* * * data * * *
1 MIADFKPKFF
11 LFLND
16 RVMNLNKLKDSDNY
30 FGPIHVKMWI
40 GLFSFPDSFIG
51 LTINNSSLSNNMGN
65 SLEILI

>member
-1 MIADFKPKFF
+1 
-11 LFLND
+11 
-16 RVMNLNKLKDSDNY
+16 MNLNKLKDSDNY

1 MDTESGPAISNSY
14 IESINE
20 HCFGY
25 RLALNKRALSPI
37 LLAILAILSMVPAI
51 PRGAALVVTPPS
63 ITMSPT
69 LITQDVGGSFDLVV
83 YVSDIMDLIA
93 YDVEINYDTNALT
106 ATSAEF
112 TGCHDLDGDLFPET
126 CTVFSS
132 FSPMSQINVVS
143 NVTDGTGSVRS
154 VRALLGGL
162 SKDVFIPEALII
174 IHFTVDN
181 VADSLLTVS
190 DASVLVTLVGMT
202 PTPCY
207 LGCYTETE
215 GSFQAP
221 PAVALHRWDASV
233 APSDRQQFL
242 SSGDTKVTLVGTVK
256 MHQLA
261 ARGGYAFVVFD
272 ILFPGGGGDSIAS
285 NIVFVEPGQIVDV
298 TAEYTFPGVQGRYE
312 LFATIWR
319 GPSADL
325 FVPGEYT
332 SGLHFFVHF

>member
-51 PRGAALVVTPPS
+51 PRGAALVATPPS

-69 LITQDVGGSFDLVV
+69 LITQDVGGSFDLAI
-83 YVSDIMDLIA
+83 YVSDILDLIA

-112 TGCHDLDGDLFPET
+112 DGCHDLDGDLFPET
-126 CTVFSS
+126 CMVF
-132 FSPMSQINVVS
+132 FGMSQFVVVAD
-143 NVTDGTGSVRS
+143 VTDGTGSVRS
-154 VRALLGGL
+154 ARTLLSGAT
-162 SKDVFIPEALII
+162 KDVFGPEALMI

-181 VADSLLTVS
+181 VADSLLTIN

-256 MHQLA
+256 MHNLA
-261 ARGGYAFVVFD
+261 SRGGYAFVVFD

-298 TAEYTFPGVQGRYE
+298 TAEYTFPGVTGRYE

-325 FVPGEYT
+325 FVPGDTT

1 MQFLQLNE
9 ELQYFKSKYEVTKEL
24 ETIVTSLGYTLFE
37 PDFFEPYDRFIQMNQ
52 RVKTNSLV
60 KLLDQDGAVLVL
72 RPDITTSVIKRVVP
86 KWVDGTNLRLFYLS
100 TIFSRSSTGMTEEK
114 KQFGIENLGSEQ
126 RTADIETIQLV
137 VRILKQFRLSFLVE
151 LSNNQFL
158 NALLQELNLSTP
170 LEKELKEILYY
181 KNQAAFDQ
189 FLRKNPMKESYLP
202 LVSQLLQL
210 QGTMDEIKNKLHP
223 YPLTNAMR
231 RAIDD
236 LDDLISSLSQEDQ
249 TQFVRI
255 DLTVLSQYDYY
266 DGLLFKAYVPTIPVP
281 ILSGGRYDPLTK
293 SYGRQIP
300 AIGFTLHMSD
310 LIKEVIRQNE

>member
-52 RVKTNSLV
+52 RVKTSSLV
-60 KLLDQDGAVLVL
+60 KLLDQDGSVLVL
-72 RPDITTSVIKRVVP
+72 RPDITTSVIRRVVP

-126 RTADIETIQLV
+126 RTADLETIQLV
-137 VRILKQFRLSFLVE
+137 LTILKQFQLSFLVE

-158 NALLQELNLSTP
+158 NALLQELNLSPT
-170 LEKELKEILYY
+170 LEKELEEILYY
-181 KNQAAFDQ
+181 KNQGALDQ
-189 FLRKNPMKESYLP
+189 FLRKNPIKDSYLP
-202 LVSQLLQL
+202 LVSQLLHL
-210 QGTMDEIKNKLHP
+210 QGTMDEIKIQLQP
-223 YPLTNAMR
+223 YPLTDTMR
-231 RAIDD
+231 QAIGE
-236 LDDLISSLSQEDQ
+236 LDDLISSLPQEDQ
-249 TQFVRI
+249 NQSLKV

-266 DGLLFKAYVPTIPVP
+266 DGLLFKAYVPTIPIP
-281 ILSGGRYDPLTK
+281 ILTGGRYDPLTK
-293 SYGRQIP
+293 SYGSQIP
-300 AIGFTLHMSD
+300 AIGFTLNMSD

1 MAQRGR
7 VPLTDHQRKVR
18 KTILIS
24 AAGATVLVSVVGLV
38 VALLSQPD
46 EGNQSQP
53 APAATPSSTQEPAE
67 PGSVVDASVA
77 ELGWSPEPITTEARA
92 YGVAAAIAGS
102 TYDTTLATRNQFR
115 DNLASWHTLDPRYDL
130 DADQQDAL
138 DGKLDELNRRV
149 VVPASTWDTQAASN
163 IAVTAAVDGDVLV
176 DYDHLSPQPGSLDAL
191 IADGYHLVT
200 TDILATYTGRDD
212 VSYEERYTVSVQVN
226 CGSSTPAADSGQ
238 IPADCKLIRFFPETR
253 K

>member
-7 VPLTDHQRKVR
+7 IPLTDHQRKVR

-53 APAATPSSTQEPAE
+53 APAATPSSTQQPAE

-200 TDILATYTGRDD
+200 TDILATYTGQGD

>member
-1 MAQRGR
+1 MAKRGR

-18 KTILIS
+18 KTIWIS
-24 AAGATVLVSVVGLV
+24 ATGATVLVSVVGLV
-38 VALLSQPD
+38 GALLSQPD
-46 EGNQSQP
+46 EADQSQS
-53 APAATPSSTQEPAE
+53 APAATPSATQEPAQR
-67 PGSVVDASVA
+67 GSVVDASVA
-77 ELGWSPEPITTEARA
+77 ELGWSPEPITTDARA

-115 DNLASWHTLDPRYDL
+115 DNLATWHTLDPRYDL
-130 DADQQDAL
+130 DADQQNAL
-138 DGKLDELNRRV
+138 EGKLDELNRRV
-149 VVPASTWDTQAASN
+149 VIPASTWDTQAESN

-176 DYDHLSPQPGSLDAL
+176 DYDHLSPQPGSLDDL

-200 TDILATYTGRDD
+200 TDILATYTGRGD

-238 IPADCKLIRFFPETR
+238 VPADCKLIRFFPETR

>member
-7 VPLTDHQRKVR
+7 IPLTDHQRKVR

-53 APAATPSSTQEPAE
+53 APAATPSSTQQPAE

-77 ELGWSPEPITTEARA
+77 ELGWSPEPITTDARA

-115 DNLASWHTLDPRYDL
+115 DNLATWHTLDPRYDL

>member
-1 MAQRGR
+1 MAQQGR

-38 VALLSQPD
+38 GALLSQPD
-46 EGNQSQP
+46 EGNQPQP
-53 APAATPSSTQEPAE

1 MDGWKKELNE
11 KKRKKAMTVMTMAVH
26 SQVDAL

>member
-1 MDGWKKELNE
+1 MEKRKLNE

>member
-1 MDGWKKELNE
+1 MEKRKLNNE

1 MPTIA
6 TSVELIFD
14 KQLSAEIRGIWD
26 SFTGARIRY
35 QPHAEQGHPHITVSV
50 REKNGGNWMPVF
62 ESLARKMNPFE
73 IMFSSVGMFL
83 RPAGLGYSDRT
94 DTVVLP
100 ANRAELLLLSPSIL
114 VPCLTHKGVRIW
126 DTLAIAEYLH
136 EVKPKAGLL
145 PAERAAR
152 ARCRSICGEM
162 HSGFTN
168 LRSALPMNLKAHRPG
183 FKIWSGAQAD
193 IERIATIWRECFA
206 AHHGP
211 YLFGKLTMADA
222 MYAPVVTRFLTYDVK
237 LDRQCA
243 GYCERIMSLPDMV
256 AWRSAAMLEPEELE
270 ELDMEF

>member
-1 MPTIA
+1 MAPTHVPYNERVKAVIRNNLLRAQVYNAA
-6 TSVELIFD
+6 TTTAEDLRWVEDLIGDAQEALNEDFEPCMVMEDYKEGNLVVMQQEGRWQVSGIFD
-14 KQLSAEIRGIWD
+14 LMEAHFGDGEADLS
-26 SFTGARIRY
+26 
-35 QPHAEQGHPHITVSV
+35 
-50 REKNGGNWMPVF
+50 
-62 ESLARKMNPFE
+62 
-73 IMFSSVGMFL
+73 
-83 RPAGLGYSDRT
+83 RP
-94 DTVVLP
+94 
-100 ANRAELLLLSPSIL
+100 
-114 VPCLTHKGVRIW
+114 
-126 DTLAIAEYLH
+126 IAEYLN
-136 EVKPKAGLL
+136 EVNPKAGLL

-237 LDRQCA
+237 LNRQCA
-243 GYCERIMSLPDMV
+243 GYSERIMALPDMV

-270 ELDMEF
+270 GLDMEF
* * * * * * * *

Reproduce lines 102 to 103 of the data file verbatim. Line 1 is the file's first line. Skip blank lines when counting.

255 DLTVLSQYDYY
266 DGLLFKAYVPTIPVP